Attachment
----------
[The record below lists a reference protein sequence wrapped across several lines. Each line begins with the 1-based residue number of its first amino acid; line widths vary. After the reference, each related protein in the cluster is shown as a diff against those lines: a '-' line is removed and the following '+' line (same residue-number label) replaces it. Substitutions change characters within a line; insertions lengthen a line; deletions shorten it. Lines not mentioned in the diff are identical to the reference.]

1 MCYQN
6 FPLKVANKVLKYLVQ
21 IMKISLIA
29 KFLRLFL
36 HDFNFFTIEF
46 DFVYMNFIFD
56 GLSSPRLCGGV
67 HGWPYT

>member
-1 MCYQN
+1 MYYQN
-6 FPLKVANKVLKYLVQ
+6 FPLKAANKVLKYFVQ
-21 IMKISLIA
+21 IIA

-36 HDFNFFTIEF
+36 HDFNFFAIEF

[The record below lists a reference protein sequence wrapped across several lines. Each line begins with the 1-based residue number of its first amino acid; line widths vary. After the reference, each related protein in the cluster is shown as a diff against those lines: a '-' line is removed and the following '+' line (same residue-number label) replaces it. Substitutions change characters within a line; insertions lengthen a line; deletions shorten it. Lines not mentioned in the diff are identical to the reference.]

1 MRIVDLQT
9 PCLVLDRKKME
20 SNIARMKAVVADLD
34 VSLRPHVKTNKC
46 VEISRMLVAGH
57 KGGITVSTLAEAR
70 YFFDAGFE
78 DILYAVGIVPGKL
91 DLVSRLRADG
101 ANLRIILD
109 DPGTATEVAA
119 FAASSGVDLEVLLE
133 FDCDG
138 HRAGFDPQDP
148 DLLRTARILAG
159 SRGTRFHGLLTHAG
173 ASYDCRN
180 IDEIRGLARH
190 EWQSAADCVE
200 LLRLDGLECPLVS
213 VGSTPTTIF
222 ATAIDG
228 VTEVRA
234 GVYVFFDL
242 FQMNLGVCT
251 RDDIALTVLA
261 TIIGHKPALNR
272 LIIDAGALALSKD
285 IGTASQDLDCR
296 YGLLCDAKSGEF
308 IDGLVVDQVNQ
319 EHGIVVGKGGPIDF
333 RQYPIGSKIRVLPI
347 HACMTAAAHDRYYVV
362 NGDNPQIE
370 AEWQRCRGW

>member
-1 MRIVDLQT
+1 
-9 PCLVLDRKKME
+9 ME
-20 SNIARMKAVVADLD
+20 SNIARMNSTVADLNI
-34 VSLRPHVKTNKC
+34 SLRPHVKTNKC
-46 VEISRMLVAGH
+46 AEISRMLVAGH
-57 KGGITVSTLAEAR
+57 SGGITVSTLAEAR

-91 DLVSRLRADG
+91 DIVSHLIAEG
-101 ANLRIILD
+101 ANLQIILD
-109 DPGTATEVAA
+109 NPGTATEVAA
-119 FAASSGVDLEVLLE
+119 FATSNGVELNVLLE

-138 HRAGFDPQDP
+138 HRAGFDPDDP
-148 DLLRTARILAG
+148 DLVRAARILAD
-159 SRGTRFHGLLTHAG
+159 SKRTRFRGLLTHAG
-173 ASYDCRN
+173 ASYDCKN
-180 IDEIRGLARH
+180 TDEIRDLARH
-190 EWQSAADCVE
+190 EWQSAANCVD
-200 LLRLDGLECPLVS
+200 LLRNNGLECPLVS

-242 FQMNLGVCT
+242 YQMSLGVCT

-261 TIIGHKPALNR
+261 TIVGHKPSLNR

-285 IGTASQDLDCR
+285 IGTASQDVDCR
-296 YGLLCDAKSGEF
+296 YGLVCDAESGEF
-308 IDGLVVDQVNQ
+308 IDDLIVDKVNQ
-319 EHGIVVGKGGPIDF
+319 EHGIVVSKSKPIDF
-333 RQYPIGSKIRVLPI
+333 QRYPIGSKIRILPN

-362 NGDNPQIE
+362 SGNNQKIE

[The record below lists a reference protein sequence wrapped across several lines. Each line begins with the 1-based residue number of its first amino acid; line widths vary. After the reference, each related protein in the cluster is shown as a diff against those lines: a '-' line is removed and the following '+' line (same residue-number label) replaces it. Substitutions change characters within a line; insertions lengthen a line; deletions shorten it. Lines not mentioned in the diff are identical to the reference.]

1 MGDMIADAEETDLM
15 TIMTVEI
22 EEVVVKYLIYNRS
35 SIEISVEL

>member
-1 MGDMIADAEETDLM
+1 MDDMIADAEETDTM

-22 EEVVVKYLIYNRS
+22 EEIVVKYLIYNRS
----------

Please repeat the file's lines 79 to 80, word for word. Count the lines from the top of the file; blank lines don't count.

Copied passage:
-148 DLLRTARILAG
+148 DLVRAARILAD